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In the beginning, man invented machines. One of the first machines, and perhaps the most celebrated invention of all time, was the cart or wagon incorporating the wheel. This was soon followed by a chariot. Examples of early chariots were found in the tombs of Yuaa and Thuiu in Egypt dating to 1400 B.C.
Soon it was noticed that the hubs of the wooden wheels used on chariots were becoming charred from frictional heat. It has been speculated that attempts were made to cool the hub with water after races. Eventually, experimentation led to the use of other liquids including olive oil and fats. To their surprise, the Egyptians noticed that some of the more viscous liquids not only dissipated heat but also prevented much of it from forming in the first place. At the same time, they observed that the wheels were turning more freely. Of course, these early discoveries marked the dawn of machinery lubrication.
Much has changed since those momentous events in machinery and lubrication antiquity. Nonetheless, some 3,500 to 5,000 years later the wheel, the cart and lubrication endure in our modern technological world … a statement to the true significance of these early achievements. However, there have been many praiseworthy milestones along the way.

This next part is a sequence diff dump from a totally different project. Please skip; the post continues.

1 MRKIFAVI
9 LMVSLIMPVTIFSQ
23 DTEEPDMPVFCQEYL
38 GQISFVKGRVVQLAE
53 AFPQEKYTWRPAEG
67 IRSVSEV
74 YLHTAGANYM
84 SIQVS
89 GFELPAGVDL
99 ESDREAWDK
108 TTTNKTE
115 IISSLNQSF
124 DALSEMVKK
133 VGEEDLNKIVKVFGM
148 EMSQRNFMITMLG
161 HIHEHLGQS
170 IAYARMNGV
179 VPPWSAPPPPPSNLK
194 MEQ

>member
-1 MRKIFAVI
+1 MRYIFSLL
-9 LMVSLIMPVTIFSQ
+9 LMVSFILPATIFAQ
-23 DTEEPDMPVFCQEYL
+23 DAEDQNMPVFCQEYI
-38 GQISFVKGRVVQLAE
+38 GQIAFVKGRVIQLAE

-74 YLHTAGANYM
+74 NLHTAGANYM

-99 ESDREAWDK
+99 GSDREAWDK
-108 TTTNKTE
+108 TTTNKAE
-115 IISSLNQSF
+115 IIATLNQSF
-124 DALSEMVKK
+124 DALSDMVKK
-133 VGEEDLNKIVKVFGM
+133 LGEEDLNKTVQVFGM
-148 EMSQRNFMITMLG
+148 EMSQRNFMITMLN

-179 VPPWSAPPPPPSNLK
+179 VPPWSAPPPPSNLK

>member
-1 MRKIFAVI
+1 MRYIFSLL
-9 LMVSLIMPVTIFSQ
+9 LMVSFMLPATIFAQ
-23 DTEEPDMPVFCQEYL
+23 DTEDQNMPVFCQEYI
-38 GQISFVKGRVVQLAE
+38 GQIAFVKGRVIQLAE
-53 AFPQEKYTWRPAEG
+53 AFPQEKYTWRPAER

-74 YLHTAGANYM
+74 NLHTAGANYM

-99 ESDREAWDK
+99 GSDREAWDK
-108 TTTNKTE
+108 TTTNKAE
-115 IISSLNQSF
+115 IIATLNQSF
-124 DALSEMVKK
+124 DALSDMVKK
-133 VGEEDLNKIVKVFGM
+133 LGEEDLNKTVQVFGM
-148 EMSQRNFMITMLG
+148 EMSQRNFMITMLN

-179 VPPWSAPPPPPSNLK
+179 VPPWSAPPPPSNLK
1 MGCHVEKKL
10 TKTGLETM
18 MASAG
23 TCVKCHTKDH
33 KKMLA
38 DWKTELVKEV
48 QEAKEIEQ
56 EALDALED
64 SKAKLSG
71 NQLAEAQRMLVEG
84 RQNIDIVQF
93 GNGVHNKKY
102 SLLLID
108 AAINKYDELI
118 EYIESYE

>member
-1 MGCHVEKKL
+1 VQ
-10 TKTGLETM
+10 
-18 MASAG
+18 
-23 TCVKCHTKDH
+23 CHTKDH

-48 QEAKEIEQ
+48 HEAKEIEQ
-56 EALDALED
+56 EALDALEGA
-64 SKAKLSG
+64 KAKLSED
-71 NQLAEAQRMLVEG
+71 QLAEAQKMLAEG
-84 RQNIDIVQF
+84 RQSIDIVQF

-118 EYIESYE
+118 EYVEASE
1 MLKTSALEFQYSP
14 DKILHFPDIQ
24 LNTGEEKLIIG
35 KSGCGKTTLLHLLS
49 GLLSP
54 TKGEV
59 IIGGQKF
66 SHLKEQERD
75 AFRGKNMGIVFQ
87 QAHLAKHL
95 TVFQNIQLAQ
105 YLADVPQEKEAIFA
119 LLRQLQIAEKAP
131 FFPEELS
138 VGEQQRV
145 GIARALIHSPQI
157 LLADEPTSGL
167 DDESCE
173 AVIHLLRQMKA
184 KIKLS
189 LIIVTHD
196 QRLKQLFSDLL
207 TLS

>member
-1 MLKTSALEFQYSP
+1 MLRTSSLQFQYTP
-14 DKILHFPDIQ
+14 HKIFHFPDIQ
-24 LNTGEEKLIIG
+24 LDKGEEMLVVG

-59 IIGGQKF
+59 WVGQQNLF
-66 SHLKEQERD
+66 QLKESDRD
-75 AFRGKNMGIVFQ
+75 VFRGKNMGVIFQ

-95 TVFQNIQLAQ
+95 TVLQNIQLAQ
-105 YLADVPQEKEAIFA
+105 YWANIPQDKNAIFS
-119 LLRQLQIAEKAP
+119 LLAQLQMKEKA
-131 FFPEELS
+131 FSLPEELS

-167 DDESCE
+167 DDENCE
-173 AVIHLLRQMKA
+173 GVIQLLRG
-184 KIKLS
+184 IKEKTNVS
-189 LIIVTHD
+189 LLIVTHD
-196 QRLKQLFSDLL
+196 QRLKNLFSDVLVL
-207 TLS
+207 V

Noria is compiling a timeline to chronicle these lubrication milestones, from the earliest discoveries to significant modern contributions in the second half of the last century. We are planning a series of articles in Machinery Lubrication and Practicing Oil Analysis magazines to commemorate these historical events. These articles will eventually be compiled into a book on the same subject.
While we already have a lot of historical information in our library, much more is needed. We don’t want to miss any of the important contributions to the field. We are hopeful that many of you, our readers, have access to historical records relating to lubrication or oil analysis and that you will share this information. Perhaps your company has archives that include old product catalogs, photos, letters, illustrations, journals, biographies or anything of potential value to our research. For instance, we are interested in documenting discoveries and historical events relating to:
Vowles, H.P. “Early Evolution of Power Engineering.”